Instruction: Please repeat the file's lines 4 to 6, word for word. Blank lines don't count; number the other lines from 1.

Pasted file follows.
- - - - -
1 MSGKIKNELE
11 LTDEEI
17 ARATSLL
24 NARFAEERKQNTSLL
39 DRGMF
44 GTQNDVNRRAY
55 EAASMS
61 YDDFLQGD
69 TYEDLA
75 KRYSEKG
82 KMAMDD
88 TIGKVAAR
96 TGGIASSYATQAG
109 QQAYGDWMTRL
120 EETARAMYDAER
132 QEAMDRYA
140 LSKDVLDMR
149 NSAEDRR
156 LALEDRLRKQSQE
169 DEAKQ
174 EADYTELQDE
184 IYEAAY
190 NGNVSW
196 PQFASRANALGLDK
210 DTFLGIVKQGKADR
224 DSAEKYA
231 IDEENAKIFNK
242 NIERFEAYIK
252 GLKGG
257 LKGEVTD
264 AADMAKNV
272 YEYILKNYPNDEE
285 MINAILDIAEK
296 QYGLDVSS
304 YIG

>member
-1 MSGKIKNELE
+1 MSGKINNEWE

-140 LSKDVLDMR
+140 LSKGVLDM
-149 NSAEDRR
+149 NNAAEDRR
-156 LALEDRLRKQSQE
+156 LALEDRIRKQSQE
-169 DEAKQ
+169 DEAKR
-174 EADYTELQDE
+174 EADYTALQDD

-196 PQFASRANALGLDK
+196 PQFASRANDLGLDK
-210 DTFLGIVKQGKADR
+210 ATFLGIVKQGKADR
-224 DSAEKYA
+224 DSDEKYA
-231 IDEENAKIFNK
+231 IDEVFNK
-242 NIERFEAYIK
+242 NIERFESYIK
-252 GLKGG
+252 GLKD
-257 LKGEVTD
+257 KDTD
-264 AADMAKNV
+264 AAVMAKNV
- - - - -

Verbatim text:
24 NARFAEERKQNTSLL
39 DRGMF
44 GTQNDVNRRAY